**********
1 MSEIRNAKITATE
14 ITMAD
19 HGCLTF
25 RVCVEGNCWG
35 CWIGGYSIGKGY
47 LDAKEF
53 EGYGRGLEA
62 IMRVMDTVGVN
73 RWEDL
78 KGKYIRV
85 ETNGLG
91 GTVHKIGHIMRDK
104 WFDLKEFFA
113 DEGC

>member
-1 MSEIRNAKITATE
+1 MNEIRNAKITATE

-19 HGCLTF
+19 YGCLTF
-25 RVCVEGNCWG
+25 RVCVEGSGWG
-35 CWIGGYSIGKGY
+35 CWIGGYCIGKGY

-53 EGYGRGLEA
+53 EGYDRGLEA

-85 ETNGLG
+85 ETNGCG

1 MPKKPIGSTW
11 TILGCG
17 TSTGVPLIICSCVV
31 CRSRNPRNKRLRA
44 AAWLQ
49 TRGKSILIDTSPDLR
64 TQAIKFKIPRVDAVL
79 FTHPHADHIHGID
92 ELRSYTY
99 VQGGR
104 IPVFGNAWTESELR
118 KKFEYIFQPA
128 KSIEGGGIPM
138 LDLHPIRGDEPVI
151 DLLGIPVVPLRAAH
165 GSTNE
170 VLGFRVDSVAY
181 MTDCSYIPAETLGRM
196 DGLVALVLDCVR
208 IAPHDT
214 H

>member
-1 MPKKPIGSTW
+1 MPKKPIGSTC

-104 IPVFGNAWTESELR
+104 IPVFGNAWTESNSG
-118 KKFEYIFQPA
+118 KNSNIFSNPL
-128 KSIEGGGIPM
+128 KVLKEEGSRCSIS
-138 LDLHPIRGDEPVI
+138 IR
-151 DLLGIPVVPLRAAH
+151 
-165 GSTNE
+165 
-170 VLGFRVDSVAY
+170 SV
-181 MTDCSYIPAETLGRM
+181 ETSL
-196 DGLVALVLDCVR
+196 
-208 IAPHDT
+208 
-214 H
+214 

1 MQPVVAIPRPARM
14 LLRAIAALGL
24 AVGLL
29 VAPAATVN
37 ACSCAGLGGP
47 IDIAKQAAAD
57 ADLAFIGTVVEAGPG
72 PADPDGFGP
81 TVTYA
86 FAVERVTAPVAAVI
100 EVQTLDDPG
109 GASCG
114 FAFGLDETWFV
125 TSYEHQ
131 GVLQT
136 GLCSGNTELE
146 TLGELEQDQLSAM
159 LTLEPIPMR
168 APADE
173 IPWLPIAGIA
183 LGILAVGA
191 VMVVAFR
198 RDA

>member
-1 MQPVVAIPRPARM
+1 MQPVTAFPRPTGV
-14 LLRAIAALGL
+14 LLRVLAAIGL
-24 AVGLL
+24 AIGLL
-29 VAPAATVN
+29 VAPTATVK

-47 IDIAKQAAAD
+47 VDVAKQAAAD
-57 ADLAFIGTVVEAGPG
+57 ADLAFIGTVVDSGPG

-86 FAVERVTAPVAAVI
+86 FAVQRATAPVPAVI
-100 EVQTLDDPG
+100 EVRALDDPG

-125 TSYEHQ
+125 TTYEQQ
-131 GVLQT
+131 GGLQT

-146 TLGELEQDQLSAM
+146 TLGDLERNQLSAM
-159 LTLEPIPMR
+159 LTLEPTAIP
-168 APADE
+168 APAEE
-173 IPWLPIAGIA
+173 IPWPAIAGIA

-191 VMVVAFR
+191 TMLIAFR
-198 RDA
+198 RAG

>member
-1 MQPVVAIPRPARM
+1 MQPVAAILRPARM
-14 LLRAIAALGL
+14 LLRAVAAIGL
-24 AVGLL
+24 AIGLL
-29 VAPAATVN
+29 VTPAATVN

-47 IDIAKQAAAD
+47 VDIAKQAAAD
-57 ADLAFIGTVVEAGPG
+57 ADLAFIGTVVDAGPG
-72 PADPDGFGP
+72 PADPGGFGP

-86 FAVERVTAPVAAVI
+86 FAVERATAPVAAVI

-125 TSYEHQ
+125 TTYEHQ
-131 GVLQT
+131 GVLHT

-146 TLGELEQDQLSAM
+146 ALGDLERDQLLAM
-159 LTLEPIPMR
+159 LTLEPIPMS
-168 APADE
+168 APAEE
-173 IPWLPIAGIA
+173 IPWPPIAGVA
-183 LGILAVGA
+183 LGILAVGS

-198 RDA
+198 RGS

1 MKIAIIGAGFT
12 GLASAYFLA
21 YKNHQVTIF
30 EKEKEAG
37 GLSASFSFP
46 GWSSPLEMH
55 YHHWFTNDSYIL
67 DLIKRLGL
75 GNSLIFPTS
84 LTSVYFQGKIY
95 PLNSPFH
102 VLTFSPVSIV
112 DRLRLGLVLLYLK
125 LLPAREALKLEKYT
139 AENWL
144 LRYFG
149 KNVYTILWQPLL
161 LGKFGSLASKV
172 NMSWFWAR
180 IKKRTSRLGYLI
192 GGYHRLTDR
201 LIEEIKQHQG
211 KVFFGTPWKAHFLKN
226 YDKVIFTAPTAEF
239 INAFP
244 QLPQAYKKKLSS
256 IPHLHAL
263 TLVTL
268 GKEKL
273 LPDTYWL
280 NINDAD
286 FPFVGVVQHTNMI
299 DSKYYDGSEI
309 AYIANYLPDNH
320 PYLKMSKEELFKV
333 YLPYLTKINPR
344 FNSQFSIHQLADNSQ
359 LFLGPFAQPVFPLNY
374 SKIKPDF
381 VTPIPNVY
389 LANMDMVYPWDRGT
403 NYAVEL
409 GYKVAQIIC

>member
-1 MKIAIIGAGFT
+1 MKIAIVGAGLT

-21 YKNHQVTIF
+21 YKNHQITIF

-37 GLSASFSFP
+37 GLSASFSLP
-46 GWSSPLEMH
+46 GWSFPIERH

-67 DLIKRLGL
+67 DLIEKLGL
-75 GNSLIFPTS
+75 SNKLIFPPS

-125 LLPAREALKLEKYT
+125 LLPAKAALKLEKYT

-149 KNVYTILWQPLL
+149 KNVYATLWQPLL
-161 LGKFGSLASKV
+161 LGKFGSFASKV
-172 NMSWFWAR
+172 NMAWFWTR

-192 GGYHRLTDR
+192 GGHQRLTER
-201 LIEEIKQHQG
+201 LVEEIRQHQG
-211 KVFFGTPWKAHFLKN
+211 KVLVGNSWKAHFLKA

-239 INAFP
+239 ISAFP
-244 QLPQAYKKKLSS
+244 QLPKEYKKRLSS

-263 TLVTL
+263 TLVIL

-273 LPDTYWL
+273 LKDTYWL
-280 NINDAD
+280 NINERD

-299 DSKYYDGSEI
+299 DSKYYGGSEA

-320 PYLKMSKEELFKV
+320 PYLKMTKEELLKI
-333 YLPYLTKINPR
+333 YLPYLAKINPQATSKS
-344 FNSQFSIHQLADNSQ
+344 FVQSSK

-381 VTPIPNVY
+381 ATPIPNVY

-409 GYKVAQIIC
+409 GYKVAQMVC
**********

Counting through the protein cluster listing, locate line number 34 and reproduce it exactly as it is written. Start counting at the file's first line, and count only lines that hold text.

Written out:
64 TQAIKFKIPRVDAVL